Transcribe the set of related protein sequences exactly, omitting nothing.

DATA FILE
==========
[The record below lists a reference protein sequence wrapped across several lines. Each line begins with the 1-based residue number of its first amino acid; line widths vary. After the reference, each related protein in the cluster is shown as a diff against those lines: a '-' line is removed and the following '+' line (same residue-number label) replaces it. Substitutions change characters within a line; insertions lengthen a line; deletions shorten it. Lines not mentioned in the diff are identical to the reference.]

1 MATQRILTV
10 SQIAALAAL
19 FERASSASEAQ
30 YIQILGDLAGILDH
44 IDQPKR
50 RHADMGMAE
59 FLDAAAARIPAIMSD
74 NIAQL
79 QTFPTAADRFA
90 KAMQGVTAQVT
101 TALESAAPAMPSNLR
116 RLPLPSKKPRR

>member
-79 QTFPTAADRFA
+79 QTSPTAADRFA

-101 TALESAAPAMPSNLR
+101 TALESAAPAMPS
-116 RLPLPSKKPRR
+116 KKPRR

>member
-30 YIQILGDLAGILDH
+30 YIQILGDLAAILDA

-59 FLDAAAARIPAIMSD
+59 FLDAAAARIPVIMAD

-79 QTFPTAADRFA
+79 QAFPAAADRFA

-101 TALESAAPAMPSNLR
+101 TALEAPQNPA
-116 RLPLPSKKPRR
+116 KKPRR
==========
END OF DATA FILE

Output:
[The record below lists a reference protein sequence wrapped across several lines. Each line begins with the 1-based residue number of its first amino acid; line widths vary. After the reference, each related protein in the cluster is shown as a diff against those lines: a '-' line is removed and the following '+' line (same residue-number label) replaces it. Substitutions change characters within a line; insertions lengthen a line; deletions shorten it. Lines not mentioned in the diff are identical to the reference.]

1 MATQRILTV
10 SQIAALAAL
19 FERASSASEAQ
30 YIQILGDLAGILDH
44 IDQPKR
50 RHADMGMAE
59 FLDAAAARIPAIMSD
74 NIAQL
79 QTFPTAADRFA
90 KAMQGVTAQVT
101 TALESAAPAMPSNLR
116 RLPLPSKKPRR

>member
-79 QTFPTAADRFA
+79 QTSPTAADRFA

-101 TALESAAPAMPSNLR
+101 TALESAAPAMPS
-116 RLPLPSKKPRR
+116 KKPRR

>member
-30 YIQILGDLAGILDH
+30 YIQILGDLAAILDA

-59 FLDAAAARIPAIMSD
+59 FLDAAAARIPVIMAD

-79 QTFPTAADRFA
+79 QAFPAAADRFA

-101 TALESAAPAMPSNLR
+101 TALEAPQNPA
-116 RLPLPSKKPRR
+116 KKPRR